A guest review & blog on Banyuwangi Java Trip Oct 2020
Mt. Ijen – You Beauty!
This morning the group successfully traipsed to the top of the Ijen Crater, and three of us managed to get about 2/3 of the way down into the crater to witness the blue flame, or Api Biru…
This part of the trip is particularly special because 1) It’s Mt. Ijen – a well-known tourist destination and goal for many photographers. 2) Our group leader had to get some VERY special permissions for us to climb.
For more about Mt. Ijen itself (#1), see here:
There are also LOTS of travel blogs about it, as well as tourism web pages to check out. It is a very well-traveled mountain.
So, in answer to #2 above, I’m not going to go into a lot of detail about it, other than to say that foreigners are not allowed to summit Mt. Ijen at this time (COVID). You can try to wrap your head around that fact/ rule/ policy a thousand different ways, and it doesn’t make any sense. But our group leader did a ton of negotiating and contacting of people who could help us with this journey, and was successful. We had to start our ascent at 2 am, so we were up at 12:30 and in the car by 1. This got us to “the front of the pack” of climbers.
There were people camping in the parking lot at the base of the mountain.
And as you can see the moon was almost full. It was a great night/ early morning for climbing!
I was surprised by the quality of the trail and the lack of difficulty. It’s a wide but steep trail; about a 2 hour/ 2.6 mile (4.2 kms) hike to the top of the rim of the crater. The texture of the trail is very flat and nicely compacted – not full of rocks or “rollie-polie” things – quite easy to walk on. Yes, it felt a bit long, but not as long as I expected it to feel. We took a pretty moderate pace and summited the crater without even knowing it.
THEN, as if we were kidnapped, our guides started directing Carolyn, Anita, and me down to the Api Biru – the sulphur pit near the lake where you can observe the “blue fire” that the mountain is so famous for. This was strange because we all thought that we would stop at the top of the crater and then decide whether to go down or not. Personally, I would have chosen NOT to go down. The trail was very steep, loose, full of boulders, big rocks, switchbacks, and otherwise hairy moments. Carolyn navigated alone, while Anita and I were both assisted by our guides. We had no idea why the guys in our group weren’t with us or what we were doing until about ten minutes into the downward climb. It finally dawned on us that we were going down, and then we just kept going. One of the guides said it would be 800 meters to the bottom where the blue flame is best observed – inside the sulphur mine. I would estimate that we stopped about 200 meters from the bottom. It’s at this point that you must wear a gas mask. We could smell the sulphur strongly and see the blue flames in the distance, but just barely.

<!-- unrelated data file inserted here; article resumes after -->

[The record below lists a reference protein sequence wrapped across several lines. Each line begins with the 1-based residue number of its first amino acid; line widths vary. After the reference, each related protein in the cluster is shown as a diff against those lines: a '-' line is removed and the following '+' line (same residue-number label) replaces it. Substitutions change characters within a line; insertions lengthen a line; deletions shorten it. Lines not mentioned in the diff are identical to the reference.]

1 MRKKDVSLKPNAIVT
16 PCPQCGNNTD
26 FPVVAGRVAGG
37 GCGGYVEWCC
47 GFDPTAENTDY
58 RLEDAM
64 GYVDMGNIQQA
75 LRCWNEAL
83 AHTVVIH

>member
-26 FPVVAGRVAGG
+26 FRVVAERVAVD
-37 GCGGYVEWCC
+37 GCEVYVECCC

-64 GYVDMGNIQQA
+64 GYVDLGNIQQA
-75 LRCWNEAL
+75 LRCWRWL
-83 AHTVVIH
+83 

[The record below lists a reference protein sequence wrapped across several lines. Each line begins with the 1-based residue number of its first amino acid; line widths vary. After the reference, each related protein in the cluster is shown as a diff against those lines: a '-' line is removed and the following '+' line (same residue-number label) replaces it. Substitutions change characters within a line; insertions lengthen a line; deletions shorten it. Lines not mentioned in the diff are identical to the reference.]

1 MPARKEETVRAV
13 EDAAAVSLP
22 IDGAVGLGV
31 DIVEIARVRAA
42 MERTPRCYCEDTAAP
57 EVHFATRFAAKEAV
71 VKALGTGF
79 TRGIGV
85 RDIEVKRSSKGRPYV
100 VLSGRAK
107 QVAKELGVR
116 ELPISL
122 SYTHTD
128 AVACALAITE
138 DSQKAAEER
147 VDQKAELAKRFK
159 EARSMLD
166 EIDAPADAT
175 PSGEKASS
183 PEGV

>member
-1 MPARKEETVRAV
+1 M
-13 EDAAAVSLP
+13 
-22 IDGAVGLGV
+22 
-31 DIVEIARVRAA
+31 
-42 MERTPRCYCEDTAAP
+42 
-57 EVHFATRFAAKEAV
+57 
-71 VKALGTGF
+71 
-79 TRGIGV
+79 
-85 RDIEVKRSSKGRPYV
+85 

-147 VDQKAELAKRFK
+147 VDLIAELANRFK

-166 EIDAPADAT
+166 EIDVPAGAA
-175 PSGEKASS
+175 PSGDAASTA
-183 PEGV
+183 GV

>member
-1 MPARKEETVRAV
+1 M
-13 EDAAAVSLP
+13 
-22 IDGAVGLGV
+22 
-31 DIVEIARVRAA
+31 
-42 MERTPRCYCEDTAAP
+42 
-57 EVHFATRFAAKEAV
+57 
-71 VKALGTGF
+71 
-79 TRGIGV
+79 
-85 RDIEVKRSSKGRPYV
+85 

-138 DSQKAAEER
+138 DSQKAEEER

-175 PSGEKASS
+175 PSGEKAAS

Carolyn gave her phone/ camera to our guide for him to continue to the bottom to take a photo for us – none of us were game to go any further. Here’s “the money shot” the guide took down near the blue flame:
To say that the sulphur miners here have a horrible, rotten job is about as much of an understatement as you can make. While we were on the rough trail down to the lake, miners were on their way up with their baskets full of 40 kilos PLUS of sulphur rock – balanced on their shoulders, with no room for error.
Carolyn got this amazing shot of two miners on the way up to the rim of the crater. You can see the baskets they haul in the upper left corner of the photo, and that they wear Wellies on their feet. Their balance and stamina is a feat to behold. A miner told David today that he receives about Rp100,000 for each load of sulphur he carries out of the mine – and he can make three trips per day. That’s about $6.78 USD per haul at the moment. So for this horrendously dangerous work, a miner can make a whopping $20 USD in a day.
We were in a bit of a hurry to get back up to the crater rim to see sunrise. The walk up this path was steep and difficult.
Again – I probably would have chosen NOT to do this part of the trek, but I’m so happy I got to do it kind of by accident. If there was a crowd (I read that there can be up to 300 people on this narrow trail on a given morning) it would have been crazily dangerous. Thanks to COVID, we had the experience with only some parts of the danger LOL.
When we got back to the top of the crater is was cold and windy. The sun was up, and I snapped a few photos.
But honestly, I was really cold. And this was YET another time when I felt like taking in the view through my senses, not through my phone/ camera. There were quite a few people at the top of the crater by now and my back was a bit sore from bending down to tie my shoelace…
After freezing for a little while, we headed down to the bottom of the mountain; the hike down took about an hour, and again, it felt very steep but was not slippery, which made it quite easy. There were hundreds of Indonesians on their way up the trail as we were on our way down, but as far as I could tell we were the only foreigners on Mt. Ijen today. Indeed, it was a spectacular trip. HIGHLY recommended. This is one mountain I would definitely climb again.